The legs are sprung as well as prenotched and are extended by pushing in the locking catches, where they automatically spring out and have to be manually returned. The adjustment length is 7.5” (stowed) to 10.5” fully deployed. Even at the minimum 7.5”, I did find them a tad high, with any bipod, Harris BRS-excepting, which is 6” at its shortest, they all feel a bit too tall.
The feet are rubber and they can be slipped off, but are retained by straps to reveal very aggressive looking spikes, which can cope with different surfaces. Both are Spartan Javelin features. Weighing in at a pleasing 270-grams, the Bone is not heavy. It is exceptionally well built and after a bit of time, I really started liking it!
OK, the Bone is a cool looking and practical design, but what puts the icing on the cake are the versatile mounting systems, and you get the choice of seven options. All use the spigot as described but in different ways.
First up is the Picatinny adaptor which weighs 72-grams. It shows a one-piece build that clamps onto any Picatinny rail positioned under the rifle’s forend. The next one is M-LOK. This is again a one-piece design weighing in at 48-grams and will suit rifles like AR15s etc. Plus others with free-float forend tubes. Near identical in looks and application is the KEYMOD version (45-grams). Then there’s the Universal Adaptor, which weighs 48-grams. This can be screwed directly into any wood or synthetic forend.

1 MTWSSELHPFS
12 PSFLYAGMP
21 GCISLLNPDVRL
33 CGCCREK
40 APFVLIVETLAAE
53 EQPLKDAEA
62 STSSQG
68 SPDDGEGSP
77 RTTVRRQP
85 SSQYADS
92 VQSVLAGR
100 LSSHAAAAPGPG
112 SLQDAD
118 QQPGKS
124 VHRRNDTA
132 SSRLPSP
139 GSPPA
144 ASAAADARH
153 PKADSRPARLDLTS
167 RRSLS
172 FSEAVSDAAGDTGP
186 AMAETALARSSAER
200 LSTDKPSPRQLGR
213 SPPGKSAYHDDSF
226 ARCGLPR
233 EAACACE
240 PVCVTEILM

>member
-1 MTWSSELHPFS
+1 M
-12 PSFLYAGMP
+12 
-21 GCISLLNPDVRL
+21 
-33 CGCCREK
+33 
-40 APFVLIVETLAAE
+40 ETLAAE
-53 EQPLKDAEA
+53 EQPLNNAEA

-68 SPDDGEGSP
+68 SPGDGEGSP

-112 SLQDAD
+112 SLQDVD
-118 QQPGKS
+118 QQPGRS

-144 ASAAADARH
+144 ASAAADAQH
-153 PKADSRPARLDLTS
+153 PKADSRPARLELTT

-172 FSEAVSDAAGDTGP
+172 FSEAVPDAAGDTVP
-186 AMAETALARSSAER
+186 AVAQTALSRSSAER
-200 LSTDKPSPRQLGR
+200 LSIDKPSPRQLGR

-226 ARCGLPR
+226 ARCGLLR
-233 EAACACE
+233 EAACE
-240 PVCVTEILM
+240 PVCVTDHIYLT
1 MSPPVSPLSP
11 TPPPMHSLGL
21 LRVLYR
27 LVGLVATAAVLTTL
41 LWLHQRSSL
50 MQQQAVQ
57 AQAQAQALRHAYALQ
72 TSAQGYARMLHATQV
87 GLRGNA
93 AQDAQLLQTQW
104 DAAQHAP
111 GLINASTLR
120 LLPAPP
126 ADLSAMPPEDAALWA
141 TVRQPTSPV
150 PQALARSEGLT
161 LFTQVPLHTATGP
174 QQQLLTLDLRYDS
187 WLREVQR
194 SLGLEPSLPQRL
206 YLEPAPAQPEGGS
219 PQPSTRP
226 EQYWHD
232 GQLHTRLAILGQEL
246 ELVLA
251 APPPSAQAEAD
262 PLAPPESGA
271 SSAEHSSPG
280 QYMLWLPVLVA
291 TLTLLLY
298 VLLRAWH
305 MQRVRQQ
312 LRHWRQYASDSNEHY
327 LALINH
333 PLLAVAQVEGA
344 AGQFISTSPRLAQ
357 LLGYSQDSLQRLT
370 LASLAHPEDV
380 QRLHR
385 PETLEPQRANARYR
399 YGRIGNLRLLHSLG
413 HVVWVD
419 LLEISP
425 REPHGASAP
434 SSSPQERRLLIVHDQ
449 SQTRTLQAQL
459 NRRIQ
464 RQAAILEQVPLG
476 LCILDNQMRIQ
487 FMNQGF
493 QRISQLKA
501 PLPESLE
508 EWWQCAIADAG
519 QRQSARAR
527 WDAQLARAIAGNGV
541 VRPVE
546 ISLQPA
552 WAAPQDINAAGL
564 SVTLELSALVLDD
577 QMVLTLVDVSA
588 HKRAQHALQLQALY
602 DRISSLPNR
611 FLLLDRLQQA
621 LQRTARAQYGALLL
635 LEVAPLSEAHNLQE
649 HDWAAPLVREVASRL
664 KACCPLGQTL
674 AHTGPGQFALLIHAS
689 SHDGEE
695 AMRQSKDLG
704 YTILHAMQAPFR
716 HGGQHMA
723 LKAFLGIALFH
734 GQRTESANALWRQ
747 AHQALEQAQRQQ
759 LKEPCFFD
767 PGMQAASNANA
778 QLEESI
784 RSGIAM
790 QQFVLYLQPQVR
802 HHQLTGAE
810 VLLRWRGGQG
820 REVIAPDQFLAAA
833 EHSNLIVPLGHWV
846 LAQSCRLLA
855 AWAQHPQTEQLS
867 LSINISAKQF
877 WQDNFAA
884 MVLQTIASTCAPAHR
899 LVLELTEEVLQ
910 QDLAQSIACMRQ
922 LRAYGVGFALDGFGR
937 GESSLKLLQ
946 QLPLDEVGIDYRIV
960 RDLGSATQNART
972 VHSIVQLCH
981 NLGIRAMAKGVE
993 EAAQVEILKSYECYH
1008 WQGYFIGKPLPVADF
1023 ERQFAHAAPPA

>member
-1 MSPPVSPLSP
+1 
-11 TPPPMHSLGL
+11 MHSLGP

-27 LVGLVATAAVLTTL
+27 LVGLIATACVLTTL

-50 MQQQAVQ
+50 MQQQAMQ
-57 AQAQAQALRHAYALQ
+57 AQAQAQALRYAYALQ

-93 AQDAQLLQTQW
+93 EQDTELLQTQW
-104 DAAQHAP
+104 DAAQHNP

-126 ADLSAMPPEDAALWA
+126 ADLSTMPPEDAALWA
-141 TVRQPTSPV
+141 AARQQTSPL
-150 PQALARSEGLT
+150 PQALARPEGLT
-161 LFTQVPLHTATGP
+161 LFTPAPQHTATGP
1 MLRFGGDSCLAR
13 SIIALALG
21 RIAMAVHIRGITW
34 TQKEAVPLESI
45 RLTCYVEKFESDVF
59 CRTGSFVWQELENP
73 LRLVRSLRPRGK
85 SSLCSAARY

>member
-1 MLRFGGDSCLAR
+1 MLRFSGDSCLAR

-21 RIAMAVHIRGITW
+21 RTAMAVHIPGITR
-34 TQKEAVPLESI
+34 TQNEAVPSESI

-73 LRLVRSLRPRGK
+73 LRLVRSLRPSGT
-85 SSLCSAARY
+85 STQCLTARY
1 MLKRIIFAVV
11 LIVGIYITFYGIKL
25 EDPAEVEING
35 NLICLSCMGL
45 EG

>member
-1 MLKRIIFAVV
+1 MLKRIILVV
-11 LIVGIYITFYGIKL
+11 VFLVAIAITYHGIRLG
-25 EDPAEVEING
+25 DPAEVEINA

So far so good, then you have two sling swivel QD stud adaptors for European (6mm) and US fittings (8mm) at 53-grams apiece. They fit via a cup that’s pinned over the QD stud, with a rubber pad underneath, the adaptor is placed on and a big nut is wound down to secure it all. And finally, the Blaser R8 converter, with this rifle the spigot replaces the sling swivel in the tip of the forend.
As a Blaser R8 owner, I use their Carbon bipod (Spartan-type) in the modified, replacement forend cap and have to say I prefer the Bone system, which offers greater rigidity and adjustability and an equally easy, ON/OFF system.
RUAG supplied five of the seven mounting systems - Picatinny, M-LOK, both QD stud adaptors and the Blaser spigot. Three proved solid and secure, but the QD studs got loose all too quickly and I reckon H.M.S. need to re-think that one!
What with us leaving the European Community and the general rise in the cost of living, the price is not inconsiderable, plus the adaptors are extra. The Bone alone costs £270 and the adaptors as follows: Picatinny £84, M-LOK, KEYMOD and Universal £59, QD stud £90, and the Blaser R8 one is ironically the cheapest at £57.
Not trying to justify the cost, but you have to consider that the one bipod can be adapted to any number of rifles. So, given the artillery I use then, I’d get the Picatinny and Blaser adaptors and fit Pic rails to my Remy 700, Benelli Lupo, Tikka T1x and Ruger M77/17 All-Weather. This way, I would be fully covered and just chop and change as required.
Out of interest, I compared the Bone to Spartan’s ProHunt TAC bipod, which is a similar design and at £329, it’s more expensive. Looking at their adaptors shows similar prices, some up and some down a bit. Truth is, these and others like it are high-end systems that offer a lot and it’s down to you, to decide if they are value for money given your needs. To put it in a bit more perspective, my favourite Harris 6-9” BRS is now nearly £130, when I bought my first one, which I still have, it was under £60 as I recall.
Would I get a Bone bipod and adaptors? Probably, yes!